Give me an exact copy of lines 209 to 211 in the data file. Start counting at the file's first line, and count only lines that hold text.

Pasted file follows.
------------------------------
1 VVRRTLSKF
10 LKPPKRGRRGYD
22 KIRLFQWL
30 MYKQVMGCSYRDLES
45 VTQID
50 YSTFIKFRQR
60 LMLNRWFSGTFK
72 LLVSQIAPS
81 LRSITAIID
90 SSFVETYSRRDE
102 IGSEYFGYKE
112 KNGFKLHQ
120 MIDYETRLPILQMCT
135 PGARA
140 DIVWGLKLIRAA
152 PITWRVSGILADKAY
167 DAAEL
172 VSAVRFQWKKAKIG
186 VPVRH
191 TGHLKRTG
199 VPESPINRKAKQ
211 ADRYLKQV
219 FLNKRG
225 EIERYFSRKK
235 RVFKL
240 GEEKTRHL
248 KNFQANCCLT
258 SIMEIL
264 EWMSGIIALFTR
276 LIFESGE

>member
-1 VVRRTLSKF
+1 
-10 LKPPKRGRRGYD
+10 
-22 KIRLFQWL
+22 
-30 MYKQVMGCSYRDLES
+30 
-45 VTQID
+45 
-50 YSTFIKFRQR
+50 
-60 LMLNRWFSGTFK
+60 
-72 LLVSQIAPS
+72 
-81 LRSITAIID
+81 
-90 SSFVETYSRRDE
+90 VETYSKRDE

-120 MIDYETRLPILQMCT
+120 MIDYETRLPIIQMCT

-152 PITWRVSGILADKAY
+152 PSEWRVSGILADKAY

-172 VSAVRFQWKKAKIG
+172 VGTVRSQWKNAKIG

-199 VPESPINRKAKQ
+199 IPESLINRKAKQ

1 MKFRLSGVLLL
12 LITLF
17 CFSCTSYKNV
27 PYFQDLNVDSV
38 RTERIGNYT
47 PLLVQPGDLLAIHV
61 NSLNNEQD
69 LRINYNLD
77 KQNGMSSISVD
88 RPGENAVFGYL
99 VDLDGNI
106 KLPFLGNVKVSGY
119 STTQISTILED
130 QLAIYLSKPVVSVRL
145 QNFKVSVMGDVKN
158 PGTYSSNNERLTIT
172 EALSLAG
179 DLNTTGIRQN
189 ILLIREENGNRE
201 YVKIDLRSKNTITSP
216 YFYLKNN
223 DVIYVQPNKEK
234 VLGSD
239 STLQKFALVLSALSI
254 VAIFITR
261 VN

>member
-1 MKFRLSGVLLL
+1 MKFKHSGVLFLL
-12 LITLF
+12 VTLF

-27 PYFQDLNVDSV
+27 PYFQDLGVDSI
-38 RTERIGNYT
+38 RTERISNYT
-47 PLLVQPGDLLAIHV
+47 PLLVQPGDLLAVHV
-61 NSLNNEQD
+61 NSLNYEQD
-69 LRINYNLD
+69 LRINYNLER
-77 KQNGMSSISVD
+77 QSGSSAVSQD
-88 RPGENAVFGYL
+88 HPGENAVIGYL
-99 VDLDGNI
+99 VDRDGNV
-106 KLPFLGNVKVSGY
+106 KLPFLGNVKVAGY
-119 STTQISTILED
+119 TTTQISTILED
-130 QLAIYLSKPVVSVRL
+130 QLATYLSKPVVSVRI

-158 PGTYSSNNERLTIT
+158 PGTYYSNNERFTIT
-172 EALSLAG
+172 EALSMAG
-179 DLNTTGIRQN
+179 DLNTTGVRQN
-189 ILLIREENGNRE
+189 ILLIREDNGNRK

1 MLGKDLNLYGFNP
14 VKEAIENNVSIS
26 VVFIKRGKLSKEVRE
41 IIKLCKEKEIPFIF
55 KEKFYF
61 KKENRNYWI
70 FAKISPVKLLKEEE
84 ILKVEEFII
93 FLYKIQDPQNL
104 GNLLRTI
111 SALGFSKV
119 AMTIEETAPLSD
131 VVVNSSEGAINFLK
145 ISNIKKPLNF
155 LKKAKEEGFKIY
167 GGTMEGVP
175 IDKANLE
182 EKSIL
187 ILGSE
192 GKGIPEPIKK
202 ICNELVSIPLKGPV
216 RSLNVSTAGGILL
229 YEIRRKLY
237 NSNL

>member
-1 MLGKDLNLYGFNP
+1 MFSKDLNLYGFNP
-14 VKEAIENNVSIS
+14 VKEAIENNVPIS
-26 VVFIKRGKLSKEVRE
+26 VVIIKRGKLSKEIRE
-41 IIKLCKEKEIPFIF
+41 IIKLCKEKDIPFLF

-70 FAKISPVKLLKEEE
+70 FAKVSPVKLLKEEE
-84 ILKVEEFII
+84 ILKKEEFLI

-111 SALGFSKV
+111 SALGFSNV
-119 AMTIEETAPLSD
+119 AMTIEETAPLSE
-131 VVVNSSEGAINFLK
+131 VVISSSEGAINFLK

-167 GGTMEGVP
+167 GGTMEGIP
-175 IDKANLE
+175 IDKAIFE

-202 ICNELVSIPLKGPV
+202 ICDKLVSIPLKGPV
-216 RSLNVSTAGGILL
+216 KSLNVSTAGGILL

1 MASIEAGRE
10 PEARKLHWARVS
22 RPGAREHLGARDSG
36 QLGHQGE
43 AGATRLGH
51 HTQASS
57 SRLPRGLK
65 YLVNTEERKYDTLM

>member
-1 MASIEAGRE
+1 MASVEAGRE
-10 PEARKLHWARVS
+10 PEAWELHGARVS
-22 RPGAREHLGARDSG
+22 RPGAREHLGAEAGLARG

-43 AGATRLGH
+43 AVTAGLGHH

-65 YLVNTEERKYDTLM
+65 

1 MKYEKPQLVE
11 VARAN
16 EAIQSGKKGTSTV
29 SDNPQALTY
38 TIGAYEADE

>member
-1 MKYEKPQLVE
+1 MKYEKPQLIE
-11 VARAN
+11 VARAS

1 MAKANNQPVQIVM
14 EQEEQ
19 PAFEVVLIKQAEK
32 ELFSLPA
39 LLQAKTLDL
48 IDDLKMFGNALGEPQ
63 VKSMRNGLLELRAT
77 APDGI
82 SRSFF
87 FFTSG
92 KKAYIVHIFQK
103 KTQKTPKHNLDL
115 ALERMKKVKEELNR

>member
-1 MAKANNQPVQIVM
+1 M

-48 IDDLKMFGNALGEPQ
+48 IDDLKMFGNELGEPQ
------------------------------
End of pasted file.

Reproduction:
82 SRSFF
87 FFTSG
92 KKAYIVHIFQK